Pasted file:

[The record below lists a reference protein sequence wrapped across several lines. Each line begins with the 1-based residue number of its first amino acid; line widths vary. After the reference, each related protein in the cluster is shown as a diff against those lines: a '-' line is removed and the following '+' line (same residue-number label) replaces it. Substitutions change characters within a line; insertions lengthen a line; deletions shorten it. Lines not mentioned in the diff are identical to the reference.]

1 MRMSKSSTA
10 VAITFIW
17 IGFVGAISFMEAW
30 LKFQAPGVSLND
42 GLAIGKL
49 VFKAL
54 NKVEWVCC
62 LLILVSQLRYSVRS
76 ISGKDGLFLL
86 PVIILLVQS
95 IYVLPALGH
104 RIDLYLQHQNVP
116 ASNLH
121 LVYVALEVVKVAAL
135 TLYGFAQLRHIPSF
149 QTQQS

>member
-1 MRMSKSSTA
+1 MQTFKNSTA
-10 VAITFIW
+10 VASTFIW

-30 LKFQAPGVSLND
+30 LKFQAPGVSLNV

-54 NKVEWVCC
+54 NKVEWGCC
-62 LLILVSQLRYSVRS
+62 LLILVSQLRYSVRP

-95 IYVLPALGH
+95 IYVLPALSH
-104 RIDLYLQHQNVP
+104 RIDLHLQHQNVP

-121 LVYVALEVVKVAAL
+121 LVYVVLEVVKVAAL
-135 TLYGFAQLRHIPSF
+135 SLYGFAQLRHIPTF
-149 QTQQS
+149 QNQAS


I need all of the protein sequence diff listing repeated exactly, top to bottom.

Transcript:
[The record below lists a reference protein sequence wrapped across several lines. Each line begins with the 1-based residue number of its first amino acid; line widths vary. After the reference, each related protein in the cluster is shown as a diff against those lines: a '-' line is removed and the following '+' line (same residue-number label) replaces it. Substitutions change characters within a line; insertions lengthen a line; deletions shorten it. Lines not mentioned in the diff are identical to the reference.]

1 MRMSKSSTA
10 VAITFIW
17 IGFVGAISFMEAW
30 LKFQAPGVSLND
42 GLAIGKL
49 VFKAL
54 NKVEWVCC
62 LLILVSQLRYSVRS
76 ISGKDGLFLL
86 PVIILLVQS
95 IYVLPALGH
104 RIDLYLQHQNVP
116 ASNLH
121 LVYVALEVVKVAAL
135 TLYGFAQLRHIPSF
149 QTQQS

>member
-1 MRMSKSSTA
+1 MQTFKNSTA
-10 VAITFIW
+10 VASTFIW

-30 LKFQAPGVSLND
+30 LKFQAPGVSLNV

-54 NKVEWVCC
+54 NKVEWGCC
-62 LLILVSQLRYSVRS
+62 LLILVSQLRYSVRP

-95 IYVLPALGH
+95 IYVLPALSH
-104 RIDLYLQHQNVP
+104 RIDLHLQHQNVP

-121 LVYVALEVVKVAAL
+121 LVYVVLEVVKVAAL
-135 TLYGFAQLRHIPSF
+135 SLYGFAQLRHIPTF
-149 QTQQS
+149 QNQAS